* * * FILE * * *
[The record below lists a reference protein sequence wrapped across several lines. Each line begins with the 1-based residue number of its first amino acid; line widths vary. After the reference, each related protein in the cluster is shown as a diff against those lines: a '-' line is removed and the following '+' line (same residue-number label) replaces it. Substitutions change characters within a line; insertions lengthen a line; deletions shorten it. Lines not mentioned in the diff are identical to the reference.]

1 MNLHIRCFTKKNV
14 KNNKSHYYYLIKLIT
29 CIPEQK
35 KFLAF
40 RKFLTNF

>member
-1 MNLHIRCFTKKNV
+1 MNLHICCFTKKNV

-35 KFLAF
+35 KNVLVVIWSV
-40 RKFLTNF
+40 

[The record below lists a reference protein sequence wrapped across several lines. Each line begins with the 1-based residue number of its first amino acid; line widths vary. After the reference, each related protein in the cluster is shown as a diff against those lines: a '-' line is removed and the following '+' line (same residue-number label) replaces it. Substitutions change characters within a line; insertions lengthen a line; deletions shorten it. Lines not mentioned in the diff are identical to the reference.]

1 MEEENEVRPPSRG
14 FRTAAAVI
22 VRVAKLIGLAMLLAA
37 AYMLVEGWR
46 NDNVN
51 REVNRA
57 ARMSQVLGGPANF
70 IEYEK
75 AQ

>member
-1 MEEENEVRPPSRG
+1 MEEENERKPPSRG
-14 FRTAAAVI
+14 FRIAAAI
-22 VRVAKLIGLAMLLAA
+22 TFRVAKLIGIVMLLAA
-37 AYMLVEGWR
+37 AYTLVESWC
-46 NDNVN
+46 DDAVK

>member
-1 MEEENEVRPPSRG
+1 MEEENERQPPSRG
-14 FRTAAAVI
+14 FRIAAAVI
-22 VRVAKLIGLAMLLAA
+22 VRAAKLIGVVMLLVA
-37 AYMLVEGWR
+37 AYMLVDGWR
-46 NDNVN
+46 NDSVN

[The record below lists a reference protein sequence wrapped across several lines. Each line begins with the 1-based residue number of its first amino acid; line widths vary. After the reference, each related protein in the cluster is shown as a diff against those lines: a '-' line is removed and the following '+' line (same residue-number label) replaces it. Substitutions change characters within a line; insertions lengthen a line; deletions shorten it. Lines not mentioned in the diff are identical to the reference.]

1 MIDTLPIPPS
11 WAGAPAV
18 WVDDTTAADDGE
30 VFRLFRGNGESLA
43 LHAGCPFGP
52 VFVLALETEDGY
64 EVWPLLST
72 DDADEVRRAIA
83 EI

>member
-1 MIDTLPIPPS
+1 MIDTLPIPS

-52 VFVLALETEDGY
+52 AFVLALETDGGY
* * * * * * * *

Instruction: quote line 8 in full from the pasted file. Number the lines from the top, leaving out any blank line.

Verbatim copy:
-1 MNLHIRCFTKKNV